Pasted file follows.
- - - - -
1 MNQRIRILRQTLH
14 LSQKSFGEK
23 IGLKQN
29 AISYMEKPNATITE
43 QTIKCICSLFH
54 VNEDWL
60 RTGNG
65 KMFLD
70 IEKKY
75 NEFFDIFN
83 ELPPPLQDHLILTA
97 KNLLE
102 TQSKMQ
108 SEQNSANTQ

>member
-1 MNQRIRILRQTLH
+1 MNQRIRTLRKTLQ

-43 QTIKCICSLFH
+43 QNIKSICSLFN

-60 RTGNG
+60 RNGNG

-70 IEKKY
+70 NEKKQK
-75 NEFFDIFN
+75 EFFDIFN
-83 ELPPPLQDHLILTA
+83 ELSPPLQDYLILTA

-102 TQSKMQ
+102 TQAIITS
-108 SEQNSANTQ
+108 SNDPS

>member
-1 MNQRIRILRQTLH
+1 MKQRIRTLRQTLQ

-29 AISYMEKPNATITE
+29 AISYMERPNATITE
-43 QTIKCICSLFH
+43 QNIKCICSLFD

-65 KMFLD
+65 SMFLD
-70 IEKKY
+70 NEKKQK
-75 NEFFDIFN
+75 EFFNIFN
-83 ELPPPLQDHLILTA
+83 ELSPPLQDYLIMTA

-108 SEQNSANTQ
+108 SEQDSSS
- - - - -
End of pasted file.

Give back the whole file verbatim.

1 MNQRIRILRQTLH
14 LSQKSFGEK
23 IGLKQN
29 AISYMEKPNATITE
43 QTIKCICSLFH
54 VNEDWL
60 RTGNG
65 KMFLD
70 IEKKY
75 NEFFDIFN
83 ELPPPLQDHLILTA
97 KNLLE
102 TQSKMQ
108 SEQNSANTQ

>member
-1 MNQRIRILRQTLH
+1 MNQRIRTLRKTLQ

-43 QTIKCICSLFH
+43 QNIKSICSLFN

-60 RTGNG
+60 RNGNG

-70 IEKKY
+70 NEKKQK
-75 NEFFDIFN
+75 EFFDIFN
-83 ELPPPLQDHLILTA
+83 ELSPPLQDYLILTA

-102 TQSKMQ
+102 TQAIITS
-108 SEQNSANTQ
+108 SNDPS

>member
-1 MNQRIRILRQTLH
+1 MKQRIRTLRQTLQ

-29 AISYMEKPNATITE
+29 AISYMERPNATITE
-43 QTIKCICSLFH
+43 QNIKCICSLFD

-65 KMFLD
+65 SMFLD
-70 IEKKY
+70 NEKKQK
-75 NEFFDIFN
+75 EFFNIFN
-83 ELPPPLQDHLILTA
+83 ELSPPLQDYLIMTA

-108 SEQNSANTQ
+108 SEQDSSS